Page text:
ALLEN: Only in my own mind. Like most things, it was always a bigger issue in my imagination than I think it was in reality. Who knows, maybe you could go out and find some executives who were working at the time and said, “We can’t bring him in because he’s openly gay, and that could be bad.” I don’t know. The truth is I really just don’t care anymore.
MW: Do you still see a lot of closeted entertainment industry professionals?
ALLEN: Yes, and I have absolute respect for those individuals and their decisions. I cannot say that the way I’ve done things is the right way. It’s my way. I have no harsh feelings toward anyone who chooses a different path.
MW: What needs to be changed in the industry power structure that still represses openly gay people?
ALLEN: The path we’re on is probably exactly the right one. It’s not the same industry as it was five or six years ago. It’s not the same as it was even one year ago. I see young actors all the time who feel that it’s okay to be exactly who they are, and they don’t worry about that. My gut feeling is that there’s still a fear about the leading man or woman being openly gay, but for the most part, it’s okay for everyone else. The people I’ve seen the most fear from, though, are gay people. The agents, managers and producers who are gay were always the most fearful that you couldn’t do things my way.
MW: We’ve seen more high-profile gay characters in TV and movies, but not necessarily more prominent gay actors in those roles. Is that progress?
ALLEN: You know, people say that. But at the same time, I’ve never been asked at an audition if I’m gay. I don’t know what to tell you.
MW: Have you gone out for a lot of gay roles?
ALLEN: There have been a few. I’ve never been asked to play a gay character in anything. Up until recently, there was a fear that if you came out, all you’d get to play were gay roles. Now the fear is that if you come out, you won’t get to play gay roles at all. [Laughs.]
MW: Take a hit series like Will & Grace. If, hypothetically speaking, you and Eric McCormack were the final two actors up for the role of Will, and you were better for that part than he was, would you — the gay actor — be hired?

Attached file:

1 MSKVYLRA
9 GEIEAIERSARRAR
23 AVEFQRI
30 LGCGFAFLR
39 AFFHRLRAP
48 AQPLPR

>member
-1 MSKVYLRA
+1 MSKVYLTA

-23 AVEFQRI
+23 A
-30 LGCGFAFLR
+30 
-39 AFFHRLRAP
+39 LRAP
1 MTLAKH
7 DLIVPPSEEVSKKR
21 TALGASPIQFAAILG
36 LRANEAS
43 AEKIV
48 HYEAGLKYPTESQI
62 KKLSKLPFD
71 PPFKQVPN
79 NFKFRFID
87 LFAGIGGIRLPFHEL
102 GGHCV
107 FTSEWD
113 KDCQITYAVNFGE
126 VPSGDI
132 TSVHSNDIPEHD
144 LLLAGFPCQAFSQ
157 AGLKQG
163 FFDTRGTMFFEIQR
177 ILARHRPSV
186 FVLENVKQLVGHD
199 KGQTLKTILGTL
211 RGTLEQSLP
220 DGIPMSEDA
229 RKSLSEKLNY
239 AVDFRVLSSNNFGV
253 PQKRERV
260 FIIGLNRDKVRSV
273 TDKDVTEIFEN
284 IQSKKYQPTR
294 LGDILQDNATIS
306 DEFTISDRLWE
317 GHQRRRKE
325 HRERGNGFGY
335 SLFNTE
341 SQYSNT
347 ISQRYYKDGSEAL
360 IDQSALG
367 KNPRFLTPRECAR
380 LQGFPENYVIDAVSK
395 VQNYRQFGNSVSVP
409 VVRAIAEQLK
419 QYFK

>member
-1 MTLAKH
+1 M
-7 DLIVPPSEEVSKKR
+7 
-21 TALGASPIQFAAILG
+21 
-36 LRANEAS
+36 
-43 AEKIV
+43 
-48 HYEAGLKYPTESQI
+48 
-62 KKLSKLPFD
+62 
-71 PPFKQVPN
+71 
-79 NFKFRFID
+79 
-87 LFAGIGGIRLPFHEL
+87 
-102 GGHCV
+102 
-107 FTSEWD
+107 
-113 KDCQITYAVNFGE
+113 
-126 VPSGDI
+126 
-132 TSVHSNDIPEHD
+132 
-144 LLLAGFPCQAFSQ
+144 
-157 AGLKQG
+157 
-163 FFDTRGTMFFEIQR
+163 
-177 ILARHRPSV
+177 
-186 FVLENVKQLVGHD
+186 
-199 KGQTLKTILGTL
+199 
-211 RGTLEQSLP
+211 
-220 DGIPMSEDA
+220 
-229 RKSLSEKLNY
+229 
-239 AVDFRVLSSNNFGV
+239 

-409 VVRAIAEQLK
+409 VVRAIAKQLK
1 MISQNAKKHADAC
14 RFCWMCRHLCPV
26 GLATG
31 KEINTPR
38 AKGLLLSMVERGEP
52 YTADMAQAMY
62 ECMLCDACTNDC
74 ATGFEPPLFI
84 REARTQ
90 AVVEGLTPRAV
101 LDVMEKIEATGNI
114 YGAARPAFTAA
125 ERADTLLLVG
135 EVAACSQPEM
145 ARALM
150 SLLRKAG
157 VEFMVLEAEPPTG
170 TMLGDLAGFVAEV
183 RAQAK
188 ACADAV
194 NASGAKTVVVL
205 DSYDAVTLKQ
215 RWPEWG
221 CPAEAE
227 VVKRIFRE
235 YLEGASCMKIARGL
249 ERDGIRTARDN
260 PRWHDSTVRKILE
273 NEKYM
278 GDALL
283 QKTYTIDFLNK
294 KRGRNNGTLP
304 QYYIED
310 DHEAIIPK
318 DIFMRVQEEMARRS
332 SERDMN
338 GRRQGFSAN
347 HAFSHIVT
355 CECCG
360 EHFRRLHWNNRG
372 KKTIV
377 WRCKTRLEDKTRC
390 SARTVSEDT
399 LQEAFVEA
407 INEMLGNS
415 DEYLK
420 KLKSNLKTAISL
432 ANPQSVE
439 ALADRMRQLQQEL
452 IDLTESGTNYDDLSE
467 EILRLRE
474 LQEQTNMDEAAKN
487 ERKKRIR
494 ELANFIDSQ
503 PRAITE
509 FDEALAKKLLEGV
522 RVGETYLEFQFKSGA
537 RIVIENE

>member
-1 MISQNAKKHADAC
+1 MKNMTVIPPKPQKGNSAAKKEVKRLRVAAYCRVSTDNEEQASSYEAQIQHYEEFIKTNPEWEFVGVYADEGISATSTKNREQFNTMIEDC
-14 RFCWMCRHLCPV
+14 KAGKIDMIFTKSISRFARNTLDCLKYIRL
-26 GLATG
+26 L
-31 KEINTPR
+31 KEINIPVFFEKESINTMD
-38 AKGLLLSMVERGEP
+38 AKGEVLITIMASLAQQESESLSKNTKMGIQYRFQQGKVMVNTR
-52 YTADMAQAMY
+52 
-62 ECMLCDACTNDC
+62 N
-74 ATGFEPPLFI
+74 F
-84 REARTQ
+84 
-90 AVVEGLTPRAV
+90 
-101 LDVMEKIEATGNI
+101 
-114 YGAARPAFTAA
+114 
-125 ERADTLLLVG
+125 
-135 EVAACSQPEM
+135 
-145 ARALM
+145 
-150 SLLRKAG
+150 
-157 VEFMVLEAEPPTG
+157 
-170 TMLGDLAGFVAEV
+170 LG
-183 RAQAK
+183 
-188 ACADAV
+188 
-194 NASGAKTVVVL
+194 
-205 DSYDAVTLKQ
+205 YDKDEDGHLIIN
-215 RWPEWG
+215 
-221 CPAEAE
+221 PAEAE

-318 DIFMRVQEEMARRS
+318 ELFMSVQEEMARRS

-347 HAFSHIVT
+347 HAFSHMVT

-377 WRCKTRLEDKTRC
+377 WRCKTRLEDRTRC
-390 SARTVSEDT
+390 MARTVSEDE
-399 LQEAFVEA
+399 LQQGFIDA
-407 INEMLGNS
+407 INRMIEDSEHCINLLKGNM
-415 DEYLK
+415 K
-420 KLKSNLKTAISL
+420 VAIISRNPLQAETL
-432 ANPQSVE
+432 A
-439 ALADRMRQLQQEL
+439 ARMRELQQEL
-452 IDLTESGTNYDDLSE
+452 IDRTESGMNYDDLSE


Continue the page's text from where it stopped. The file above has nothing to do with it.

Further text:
ALLEN: Absolutely yes.
MW: So there wasn’t a better gay actor up for that role at that time?
ALLEN: No, I think he was exactly the right person for the part. There’s a lot of talk that says exactly what you do, but I live in this industry, and I haven’t had an experience that would suggest otherwise.
MW: Do you know a lot of good gay actors who aren’t getting enough work?
ALLEN: I know a lot of good actors — never mind gay — who aren’t getting enough work. There are too many fucking actors! [Laughs.] I know actors better than me who can’t get a job. I’ve known that for many years. I can’t explain why some of us work and some don’t. There’s luck, and a lot of things that go into that. It’s just the way the business is.
MW: Being a child performer often gets a bad rap. Did it work for you? Would you do anything differently?
ALLEN: There were things that were hard. I guess there always are, but I don’t blame the industry for the tough times I had, and my life now is extraordinary, so how can I go back and say it was negative? When I was young, the industry gave me incredible opportunities. I’ve traveled the world. I’ve met two presidents. It’s really cool, and it worked for me. It doesn’t for some people, especially if they’re forced into it. But that’s across the board. If a kid hates to play the piano, you shouldn’t force him to play the piano because you think it’s a great idea.
MW: Has your career afforded you financial independence so that you’re not working to pay the bills as much you are to do what you love?
ALLEN: Absolutely. It’s a gift, and I recognize that. There are plenty of actors who are desperate to get a fried chicken commercial so they can pay the rent. That’s not the place I’m in. I also accept that as a result of that there’s a certain amount of responsibility I have to take care of those around me.
MW: Is the reality that the majority of actors are always going to be scraping by, and it’s only a small echelon who will be prosperous?
ALLEN: It’s no longer an actor’s industry. It’s the producer’s industry. Actors don’t make anywhere near the kind of money we used to. It’s something like two percent who take home decent paychecks. The rest, in general, kind of go without. Hopefully, though, that will help clear out the riff-raff, because we’re overpopulated as it is with people who want to be stars.
MW: What about people who want to act because they love it, not because they want fame and fortune?
ALLEN: I always say if there’s anything else in the world you can do that will make you happy, go do it, because this industry is hard. But if you can’t, and this is the only thing that will make you happy, and you have that passion for it that you’re going to need, then absolutely, come on board.